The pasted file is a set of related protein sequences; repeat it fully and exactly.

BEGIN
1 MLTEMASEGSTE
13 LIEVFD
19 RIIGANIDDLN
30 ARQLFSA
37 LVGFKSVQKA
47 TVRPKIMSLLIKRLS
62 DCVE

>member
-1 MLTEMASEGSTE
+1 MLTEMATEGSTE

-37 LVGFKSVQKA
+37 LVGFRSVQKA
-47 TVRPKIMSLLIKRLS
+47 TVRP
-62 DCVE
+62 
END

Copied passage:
1 MLTEMASEGSTE
13 LIEVFD
19 RIIGANIDDLN
30 ARQLFSA
37 LVGFKSVQKA
47 TVRPKIMSLLIKRLS
62 DCVE

>member
-1 MLTEMASEGSTE
+1 MLTEMATEGSTE

-37 LVGFKSVQKA
+37 LVGFRSVQKA
-47 TVRPKIMSLLIKRLS
+47 TVRP
-62 DCVE
+62 